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women to a more orthodox standard of conduct. It is only among the middle and upper classes, where the women can afford to indulge in the luxury of Oriental modesty, that the rules of veiling and seclusion are observed in Egypt at all. Islam, in short, like every other creed, is obeyed when it happens to fit the general economic and political conditions; when a sufficient reason arises for ignoring it, religious scruples cease to influence the conduct of daily life. Islam may be in theory like Catholicism, an unchanging creed, but Moslems, like Catholics, contrive somehow to change.
If, however, the question arises whether Islam is ever likely to evolve from within a powerful and successful rationalising movement, it is by no means easy to feel hopeful. Western Christianity came early into contact with a mild incarnation of the spirit of rationalism, and the encounter took place while science was weak and undeveloped. The Renaissance welcomed by the Church, and in different degrees and in different ways she adapted herself betimes to the growth of thought, grew under the influence of the new currents of thought side by side with science, and built a series of half-way houses for open-minded thinkers, from Luther's to Mr. Campbell's and that of the Abbé Löisy. Islam shared the fate of Eastern Christianity. Neither was touched by the Renaissance, and that historical accident has probably decided the fate of them both. When the modern spirit broke upon Islam and the Eastern Churches in the nineteenth century, it came in a form vastly more formidable and revolutionary than it had assumed in Erasmus's day. Compromise and adaptation were now almost impossible, and Mohamedan theologians, like the clergy of the Greek confession, are as yet quite incapable of making the effort, from sheer lack of education. The phenomenon is not confined to the Mohamedan world. It is general from Moscow to Cairo. The educated classes in Russia are quite as hopelessly alienated from Orthodoxy, as those of Egypt are from Islam. The fundamental reason is in both cases the same—that the clergy have remained mere peasants in their habits of thought. The Western Church made its terms gradually and piecemeal with Galileo and Newton, and ultimately with Darwin. The Eastern Church and Islam have to face the whole completed position of Western Science, and to face it without experience or knowledge. An English boy afflicted with doubts can carry them to a clergyman who studied under T. H. Green at Oxford, or took his degree in natural science at Cambridge. An Egyptian boy has to deal with a picturesque old gentleman who can read no language but his own, and inclines to believe that the earth is flat. An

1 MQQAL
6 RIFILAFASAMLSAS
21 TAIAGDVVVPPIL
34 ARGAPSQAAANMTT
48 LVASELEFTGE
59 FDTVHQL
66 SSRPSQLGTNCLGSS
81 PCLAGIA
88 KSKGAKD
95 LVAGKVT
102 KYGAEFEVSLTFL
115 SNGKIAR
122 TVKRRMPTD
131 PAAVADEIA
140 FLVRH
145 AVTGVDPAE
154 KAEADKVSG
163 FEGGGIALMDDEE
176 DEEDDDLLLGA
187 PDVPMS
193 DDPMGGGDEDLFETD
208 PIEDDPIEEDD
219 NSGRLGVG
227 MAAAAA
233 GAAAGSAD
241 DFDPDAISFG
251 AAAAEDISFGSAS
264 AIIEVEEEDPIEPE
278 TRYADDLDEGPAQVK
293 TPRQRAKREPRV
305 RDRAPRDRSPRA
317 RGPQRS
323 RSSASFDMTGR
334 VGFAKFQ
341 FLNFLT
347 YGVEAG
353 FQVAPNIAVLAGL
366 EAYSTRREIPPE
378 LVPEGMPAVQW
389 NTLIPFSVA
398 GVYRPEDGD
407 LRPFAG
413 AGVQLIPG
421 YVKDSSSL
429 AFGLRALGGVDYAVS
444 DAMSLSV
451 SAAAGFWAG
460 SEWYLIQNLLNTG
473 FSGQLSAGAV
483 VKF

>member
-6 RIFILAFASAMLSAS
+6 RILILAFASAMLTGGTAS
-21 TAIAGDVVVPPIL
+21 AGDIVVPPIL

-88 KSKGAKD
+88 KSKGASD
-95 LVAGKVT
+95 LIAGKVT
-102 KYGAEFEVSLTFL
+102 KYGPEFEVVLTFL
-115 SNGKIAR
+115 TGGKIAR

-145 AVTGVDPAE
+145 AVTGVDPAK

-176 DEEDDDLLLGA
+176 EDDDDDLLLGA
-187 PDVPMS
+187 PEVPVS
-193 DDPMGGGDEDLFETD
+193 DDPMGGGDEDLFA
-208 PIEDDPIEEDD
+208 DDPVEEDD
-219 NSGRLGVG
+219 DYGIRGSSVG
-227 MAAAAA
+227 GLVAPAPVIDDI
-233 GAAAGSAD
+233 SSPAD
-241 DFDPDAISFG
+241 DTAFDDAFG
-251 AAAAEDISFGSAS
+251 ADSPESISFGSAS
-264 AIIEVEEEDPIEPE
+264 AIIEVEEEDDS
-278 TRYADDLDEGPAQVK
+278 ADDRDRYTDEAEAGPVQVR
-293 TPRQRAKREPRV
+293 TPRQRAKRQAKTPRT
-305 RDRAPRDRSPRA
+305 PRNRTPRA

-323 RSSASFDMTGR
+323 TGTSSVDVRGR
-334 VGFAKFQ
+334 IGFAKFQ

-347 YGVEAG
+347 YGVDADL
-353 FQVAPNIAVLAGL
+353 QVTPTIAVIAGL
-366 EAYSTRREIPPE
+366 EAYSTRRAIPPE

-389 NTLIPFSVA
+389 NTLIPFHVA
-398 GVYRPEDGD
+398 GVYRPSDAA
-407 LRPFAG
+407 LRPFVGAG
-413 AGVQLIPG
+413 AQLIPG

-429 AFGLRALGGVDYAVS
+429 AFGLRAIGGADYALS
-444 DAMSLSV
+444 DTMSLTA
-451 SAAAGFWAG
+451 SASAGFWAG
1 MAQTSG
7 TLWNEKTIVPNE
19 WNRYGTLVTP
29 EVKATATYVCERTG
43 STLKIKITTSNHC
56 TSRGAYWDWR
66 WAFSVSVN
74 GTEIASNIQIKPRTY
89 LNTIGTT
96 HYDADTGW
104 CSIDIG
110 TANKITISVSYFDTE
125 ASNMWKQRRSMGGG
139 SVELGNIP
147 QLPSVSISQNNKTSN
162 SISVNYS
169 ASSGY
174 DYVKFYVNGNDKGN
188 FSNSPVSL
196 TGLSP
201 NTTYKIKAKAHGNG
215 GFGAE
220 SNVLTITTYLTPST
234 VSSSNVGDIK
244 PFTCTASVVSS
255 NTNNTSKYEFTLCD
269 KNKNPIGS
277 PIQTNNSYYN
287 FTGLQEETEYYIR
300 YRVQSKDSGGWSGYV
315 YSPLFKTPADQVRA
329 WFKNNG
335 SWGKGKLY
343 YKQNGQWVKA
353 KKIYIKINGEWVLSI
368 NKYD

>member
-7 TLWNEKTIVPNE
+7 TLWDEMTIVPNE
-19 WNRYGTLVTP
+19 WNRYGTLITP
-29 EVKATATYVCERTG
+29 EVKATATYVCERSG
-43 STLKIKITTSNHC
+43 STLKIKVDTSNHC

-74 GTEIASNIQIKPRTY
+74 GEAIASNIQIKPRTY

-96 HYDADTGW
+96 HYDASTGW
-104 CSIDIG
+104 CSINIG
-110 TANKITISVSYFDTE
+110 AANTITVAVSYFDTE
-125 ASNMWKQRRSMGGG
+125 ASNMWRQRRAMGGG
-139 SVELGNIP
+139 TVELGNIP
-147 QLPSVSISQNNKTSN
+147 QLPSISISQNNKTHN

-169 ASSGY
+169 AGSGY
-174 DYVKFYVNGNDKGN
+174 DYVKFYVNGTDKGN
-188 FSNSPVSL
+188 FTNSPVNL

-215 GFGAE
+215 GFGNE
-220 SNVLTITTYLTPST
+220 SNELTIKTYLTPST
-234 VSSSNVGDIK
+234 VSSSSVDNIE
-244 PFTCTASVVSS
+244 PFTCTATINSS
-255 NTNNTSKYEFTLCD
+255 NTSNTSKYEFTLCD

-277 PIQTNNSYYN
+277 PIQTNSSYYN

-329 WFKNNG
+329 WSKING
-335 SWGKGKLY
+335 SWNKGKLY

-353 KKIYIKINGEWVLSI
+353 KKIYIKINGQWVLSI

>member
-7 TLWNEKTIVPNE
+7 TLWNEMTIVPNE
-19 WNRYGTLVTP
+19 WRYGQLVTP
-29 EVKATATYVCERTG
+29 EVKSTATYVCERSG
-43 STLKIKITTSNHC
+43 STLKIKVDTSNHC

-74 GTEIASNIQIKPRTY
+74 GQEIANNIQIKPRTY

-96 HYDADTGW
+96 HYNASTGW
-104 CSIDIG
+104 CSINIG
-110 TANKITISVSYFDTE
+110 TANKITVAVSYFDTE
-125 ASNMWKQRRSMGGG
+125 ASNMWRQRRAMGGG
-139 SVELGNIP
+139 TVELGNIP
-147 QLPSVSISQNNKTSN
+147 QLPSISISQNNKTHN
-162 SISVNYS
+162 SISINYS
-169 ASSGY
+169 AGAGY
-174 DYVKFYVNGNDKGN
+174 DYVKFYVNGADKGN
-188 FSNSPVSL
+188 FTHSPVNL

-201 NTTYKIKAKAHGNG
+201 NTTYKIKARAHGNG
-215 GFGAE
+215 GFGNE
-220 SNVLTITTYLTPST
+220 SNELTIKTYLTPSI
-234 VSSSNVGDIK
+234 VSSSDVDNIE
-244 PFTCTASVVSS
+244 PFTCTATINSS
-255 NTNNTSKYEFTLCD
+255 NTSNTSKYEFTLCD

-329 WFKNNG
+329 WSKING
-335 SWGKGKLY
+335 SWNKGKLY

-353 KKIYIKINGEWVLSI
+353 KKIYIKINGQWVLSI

effort, it is true, has been made in the last generation in Egypt to liberalise Mohamedan theology. The late Grand Mufti, Mohamed Abdou, a remarkable man, whose chief title to fame is that be managed to win the friendship and admiration alike of Mr. Blunt and Lord Cromer, made a valiant attempt to reform the Azhar and to modernise the exegesis of the Koran. He knew French, and even translated Herbert Spencer. He has left lay disciples behind him, but it can hardly be said that he founded a school of theological thought. He was, there is little doubt, in his own inner convictions an agnostic. Bigots and free-thinkers alike dismissed his liberal opinions by pointing out that he did not observe the fast of Ramadan.